Talk: How to Keep your Secrets in a Post-Quantum World Biography: Kristin Lauter is a Principal Researcher and Research Manager for the Cryptography group at Microsoft Research. Her research focuses on post-quantum cryptography, algorithmic number theory, elliptic curve, pairing-based, and lattice-based cryptography, homomorphic encryption, and cloud security and privacy, including privacy for healthcare. Her work has been featured in the press in articles in Science, Nature, American Scientist, and PNAS. She has published over 75 research articles and 5 books, her work appearing in venues ranging from the American Journal of Mathematics to the Journal of Biomedical Informatics and the Proceedings of CRYPTO and EUROCRYPT. Lauter has served the mathematical community as President of the Association for Women in Mathematics, and on the Council of the American Mathematical Society. She is a Fellow of the American Mathematical Society and the Association for Women in Mathematics. She was a co-founder of the Women In Numbers Network, a research collaboration community for women in number theory, and she serves on the Scientific Advisory Board for BIRS, the Banff International Research Station. Lauter is also an Affiliate Professor in the Department of Mathematics at the University of Washington. In 2008, Lauter, together with her coauthors, was awarded the Selfridge Prize in Computational Number Theory. She loves to engage audience with accessible lectures highlighting the importance of mathematics in society. Invited Speakers Kristin Lauter (Microsoft Research) Talk: A Glimpse at the Horizon Biography: Dr. Deanna Haunsperger is a professor of mathematics at Carleton College in Minnesota. Since her own undergraduate days, Deanna has been interested in increasing the number of students who pursue advanced degrees in mathematics. That passion has guided her as a former co-editor for Math Horizons (the Mathematical Association of Americas magazine for undergraduates) and as co-founder and codirector of Carleton's Summer Mathematics Program for Women (a successful, intensive four-week summer program to encourage talented undergraduate women to pursue advanced degrees in the mathematical sciences). She has chaired the MAAs Strategic Planning Committee on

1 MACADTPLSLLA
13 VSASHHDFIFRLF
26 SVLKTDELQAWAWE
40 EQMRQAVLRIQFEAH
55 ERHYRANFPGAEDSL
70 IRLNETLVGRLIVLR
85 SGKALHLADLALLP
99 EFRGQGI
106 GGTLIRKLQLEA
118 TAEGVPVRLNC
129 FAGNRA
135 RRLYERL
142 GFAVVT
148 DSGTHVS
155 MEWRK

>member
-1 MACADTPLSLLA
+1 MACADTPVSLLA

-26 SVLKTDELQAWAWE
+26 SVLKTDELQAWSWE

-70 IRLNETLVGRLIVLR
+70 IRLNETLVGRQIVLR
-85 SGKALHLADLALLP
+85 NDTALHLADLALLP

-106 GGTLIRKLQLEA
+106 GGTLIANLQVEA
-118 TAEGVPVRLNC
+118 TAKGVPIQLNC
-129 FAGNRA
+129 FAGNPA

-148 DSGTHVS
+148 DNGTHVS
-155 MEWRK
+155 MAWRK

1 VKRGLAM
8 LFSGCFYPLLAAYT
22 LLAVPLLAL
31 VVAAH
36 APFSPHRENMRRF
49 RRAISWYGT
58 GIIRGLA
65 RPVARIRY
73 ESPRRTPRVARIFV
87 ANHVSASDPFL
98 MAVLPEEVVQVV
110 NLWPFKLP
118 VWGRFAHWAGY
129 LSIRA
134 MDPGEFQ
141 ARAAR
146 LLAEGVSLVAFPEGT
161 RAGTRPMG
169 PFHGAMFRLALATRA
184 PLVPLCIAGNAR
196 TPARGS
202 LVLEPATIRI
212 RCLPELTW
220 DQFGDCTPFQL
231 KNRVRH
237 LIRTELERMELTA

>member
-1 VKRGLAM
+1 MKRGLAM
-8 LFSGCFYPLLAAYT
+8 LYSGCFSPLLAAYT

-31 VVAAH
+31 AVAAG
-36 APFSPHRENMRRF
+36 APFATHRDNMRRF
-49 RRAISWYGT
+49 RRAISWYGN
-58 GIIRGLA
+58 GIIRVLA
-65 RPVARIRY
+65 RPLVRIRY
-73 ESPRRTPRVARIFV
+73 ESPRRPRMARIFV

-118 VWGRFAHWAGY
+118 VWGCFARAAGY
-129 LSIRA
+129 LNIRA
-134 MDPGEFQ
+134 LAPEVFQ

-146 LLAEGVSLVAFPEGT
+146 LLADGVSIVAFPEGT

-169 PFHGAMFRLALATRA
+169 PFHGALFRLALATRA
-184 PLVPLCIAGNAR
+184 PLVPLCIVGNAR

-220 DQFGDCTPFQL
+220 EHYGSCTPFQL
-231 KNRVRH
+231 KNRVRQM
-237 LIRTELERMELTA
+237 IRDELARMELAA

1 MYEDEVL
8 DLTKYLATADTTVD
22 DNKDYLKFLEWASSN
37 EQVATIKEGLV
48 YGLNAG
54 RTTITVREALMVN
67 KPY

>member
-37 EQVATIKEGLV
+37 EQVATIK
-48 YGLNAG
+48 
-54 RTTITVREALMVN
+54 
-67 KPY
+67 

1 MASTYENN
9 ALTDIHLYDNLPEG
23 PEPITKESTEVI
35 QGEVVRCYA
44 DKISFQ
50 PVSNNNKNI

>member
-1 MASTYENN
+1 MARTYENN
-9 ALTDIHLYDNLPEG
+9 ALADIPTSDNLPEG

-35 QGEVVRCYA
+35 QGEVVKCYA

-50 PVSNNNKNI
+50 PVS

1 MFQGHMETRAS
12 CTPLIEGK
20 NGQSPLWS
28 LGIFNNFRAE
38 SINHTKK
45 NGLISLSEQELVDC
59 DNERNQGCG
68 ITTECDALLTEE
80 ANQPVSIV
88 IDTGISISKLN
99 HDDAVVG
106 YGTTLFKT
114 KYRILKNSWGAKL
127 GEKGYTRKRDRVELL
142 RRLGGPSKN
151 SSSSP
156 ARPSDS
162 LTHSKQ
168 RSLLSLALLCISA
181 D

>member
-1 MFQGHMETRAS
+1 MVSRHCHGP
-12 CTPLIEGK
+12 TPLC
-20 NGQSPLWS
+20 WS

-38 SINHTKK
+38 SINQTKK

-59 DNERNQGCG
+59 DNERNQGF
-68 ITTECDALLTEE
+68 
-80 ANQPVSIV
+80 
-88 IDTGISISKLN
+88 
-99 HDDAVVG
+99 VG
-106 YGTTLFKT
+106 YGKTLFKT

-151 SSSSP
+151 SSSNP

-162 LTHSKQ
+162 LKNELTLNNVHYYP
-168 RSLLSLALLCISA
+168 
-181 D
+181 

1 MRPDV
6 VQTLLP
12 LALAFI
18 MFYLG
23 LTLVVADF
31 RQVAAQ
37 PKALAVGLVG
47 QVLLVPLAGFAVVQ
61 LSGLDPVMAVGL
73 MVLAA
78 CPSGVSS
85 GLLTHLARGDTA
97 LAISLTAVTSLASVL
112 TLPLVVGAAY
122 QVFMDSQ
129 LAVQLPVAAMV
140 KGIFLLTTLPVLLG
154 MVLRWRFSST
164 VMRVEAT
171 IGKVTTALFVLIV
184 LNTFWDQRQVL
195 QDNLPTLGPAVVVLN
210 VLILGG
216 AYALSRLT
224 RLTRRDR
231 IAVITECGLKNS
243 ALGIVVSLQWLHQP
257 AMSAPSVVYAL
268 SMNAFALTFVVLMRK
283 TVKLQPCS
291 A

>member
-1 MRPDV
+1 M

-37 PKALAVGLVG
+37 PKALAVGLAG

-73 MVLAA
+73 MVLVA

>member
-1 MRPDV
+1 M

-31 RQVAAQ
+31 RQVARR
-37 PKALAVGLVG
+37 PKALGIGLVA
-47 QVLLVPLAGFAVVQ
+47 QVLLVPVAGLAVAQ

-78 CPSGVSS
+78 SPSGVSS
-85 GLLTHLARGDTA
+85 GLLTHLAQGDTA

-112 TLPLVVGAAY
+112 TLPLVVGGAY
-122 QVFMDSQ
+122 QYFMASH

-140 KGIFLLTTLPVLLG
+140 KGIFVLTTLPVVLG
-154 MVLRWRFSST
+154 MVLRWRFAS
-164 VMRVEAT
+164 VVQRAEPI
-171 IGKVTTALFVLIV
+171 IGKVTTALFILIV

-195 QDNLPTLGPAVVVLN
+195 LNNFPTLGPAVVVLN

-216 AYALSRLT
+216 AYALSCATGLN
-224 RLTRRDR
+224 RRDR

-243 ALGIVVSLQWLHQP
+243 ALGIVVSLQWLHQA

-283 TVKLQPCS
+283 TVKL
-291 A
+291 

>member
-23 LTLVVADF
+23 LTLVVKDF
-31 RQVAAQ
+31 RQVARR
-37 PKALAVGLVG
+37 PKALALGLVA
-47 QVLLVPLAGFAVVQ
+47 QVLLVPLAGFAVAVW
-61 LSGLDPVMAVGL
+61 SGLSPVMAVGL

Students and the Council on Outreach. Currently Deanna is President of the MAA. Deanna is married to fellow mathematician Steve Kennedy, and together they have two grown children. Invited Speakers Deanna Haunsperger (President of the MAA) 1:201:35 1:381:53 1:562:11 BPMC 208 Guoan Diao Holy Family University BPMC 210 Eva Goedhart Lebanon Valley College BPMC 211 Chuan Li West Chester University On the sum of squares of Using Continued Fractions Molecules and Proteins consecutive integers to Solve Diophantine by a Differential Equation Equations and Its Application in Biophysics Allison Kolpas Jocelyn Quaintance